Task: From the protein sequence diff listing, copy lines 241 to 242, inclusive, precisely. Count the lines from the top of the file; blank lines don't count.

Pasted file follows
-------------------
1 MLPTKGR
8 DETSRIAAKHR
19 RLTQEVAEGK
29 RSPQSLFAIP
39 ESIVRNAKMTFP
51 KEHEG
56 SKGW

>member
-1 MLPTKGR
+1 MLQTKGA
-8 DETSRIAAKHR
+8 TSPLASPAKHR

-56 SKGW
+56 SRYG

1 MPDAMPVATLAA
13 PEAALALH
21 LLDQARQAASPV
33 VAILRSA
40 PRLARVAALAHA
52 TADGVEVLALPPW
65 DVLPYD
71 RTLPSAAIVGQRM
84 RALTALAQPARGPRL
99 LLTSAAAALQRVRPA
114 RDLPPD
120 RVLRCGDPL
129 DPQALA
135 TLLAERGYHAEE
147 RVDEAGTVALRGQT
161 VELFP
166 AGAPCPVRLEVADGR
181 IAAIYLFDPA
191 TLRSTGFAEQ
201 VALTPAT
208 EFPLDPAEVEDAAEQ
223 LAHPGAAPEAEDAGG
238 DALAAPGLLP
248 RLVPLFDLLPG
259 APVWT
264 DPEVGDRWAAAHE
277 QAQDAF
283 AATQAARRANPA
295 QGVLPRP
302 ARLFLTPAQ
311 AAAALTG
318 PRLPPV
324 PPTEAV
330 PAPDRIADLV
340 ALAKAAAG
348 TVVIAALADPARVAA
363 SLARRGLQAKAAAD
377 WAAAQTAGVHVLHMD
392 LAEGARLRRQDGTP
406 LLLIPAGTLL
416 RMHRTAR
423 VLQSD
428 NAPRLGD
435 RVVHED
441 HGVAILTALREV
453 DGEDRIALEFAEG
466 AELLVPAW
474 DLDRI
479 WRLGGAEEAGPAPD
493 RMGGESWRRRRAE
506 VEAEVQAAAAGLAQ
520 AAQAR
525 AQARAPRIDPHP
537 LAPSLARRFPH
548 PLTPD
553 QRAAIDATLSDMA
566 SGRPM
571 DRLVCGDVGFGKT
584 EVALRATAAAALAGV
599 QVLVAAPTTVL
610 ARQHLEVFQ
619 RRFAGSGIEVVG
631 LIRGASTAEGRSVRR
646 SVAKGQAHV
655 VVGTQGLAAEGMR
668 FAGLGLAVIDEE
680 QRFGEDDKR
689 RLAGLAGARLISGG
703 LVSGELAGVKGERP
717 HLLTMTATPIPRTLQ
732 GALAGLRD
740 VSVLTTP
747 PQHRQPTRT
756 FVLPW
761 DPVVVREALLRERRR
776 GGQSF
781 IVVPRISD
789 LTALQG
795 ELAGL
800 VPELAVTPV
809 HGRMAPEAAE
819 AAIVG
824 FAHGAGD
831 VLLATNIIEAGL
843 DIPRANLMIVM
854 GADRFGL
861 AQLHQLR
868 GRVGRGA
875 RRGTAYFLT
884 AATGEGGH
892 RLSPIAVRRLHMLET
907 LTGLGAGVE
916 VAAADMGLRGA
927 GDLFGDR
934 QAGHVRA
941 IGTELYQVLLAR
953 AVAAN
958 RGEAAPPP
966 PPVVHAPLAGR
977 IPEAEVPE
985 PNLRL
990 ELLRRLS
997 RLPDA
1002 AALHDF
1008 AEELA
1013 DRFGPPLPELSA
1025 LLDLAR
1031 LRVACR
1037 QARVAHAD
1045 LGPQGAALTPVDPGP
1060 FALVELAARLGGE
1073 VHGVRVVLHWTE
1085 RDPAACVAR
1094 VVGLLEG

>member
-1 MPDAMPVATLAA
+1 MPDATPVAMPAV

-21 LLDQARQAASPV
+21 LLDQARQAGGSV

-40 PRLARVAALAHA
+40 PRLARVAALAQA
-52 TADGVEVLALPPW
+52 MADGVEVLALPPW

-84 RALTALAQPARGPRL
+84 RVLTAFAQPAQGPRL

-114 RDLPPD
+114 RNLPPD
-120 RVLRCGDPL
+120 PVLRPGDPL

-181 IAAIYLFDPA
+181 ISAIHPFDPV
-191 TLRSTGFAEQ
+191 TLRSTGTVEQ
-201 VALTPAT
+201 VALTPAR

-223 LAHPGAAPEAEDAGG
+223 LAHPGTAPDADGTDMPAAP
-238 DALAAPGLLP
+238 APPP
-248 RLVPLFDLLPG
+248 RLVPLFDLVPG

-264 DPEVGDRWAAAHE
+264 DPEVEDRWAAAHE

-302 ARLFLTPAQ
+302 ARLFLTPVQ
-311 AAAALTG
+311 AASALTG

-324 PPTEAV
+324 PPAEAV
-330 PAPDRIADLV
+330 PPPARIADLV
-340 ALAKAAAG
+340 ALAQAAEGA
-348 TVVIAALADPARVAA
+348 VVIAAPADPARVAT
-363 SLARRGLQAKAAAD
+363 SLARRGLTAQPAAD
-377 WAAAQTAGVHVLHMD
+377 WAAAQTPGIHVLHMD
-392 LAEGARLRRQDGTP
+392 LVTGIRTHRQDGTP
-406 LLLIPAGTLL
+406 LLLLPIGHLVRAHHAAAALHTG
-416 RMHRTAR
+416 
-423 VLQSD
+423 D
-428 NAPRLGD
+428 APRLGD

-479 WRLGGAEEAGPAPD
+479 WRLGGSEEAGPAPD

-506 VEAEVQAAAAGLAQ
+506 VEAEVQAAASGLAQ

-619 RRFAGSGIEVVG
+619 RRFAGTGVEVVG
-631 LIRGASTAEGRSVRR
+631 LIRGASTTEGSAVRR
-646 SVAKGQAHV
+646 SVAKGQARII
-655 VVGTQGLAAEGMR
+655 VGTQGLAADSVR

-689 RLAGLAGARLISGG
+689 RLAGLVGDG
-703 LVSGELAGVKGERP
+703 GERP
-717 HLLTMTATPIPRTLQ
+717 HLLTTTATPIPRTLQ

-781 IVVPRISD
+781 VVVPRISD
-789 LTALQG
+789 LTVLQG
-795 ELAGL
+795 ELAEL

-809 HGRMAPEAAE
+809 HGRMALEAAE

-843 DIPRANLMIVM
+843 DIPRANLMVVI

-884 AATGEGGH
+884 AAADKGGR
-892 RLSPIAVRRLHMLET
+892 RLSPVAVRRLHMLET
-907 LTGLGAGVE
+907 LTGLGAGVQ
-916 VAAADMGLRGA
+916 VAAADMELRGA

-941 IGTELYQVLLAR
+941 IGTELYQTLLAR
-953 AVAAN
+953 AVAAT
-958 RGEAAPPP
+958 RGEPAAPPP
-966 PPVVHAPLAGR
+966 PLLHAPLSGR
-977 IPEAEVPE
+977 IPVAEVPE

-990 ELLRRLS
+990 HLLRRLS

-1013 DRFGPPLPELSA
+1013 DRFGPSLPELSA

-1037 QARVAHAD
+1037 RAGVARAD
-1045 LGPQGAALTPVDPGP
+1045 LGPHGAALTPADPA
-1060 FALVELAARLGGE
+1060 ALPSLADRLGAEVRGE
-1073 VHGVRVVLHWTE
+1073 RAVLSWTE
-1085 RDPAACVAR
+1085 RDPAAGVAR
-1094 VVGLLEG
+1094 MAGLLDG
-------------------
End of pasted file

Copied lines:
+1073 RAVLSWTE
-1085 RDPAACVAR